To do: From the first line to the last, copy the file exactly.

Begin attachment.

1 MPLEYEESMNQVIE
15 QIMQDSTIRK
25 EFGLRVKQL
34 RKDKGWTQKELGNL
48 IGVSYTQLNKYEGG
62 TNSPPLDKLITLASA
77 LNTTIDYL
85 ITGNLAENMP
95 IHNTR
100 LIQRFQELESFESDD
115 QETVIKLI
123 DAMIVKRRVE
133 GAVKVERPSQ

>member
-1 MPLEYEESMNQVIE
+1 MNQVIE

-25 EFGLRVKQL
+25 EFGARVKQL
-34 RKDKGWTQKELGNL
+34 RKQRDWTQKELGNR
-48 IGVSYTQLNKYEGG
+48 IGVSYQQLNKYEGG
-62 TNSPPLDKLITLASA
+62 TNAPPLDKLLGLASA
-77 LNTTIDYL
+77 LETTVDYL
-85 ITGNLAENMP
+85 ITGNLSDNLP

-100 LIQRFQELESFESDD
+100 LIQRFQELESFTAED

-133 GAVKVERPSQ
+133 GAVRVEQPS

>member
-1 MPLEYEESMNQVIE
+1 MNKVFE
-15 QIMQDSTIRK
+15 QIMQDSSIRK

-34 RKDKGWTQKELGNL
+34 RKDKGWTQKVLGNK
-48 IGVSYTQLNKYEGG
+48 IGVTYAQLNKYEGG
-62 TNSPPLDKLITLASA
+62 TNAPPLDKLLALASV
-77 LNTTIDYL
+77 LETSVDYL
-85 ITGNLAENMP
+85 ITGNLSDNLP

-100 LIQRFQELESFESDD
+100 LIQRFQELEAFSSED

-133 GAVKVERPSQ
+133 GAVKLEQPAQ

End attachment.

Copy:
1 MPLEYEESMNQVIE
15 QIMQDSTIRK
25 EFGLRVKQL
34 RKDKGWTQKELGNL
48 IGVSYTQLNKYEGG
62 TNSPPLDKLITLASA
77 LNTTIDYL
85 ITGNLAENMP
95 IHNTR
100 LIQRFQELESFESDD
115 QETVIKLI
123 DAMIVKRRVE
133 GAVKVERPSQ

>member
-1 MPLEYEESMNQVIE
+1 MNQVIE

-25 EFGLRVKQL
+25 EFGARVKQL
-34 RKDKGWTQKELGNL
+34 RKQRDWTQKELGNR
-48 IGVSYTQLNKYEGG
+48 IGVSYQQLNKYEGG
-62 TNSPPLDKLITLASA
+62 TNAPPLDKLLGLASA
-77 LNTTIDYL
+77 LETTVDYL
-85 ITGNLAENMP
+85 ITGNLSDNLP

-100 LIQRFQELESFESDD
+100 LIQRFQELESFTAED

-133 GAVKVERPSQ
+133 GAVRVEQPS

>member
-1 MPLEYEESMNQVIE
+1 MNKVFE
-15 QIMQDSTIRK
+15 QIMQDSSIRK

-34 RKDKGWTQKELGNL
+34 RKDKGWTQKVLGNK
-48 IGVSYTQLNKYEGG
+48 IGVTYAQLNKYEGG
-62 TNSPPLDKLITLASA
+62 TNAPPLDKLLALASV
-77 LNTTIDYL
+77 LETSVDYL
-85 ITGNLAENMP
+85 ITGNLSDNLP

-100 LIQRFQELESFESDD
+100 LIQRFQELEAFSSED

-133 GAVKVERPSQ
+133 GAVKLEQPAQ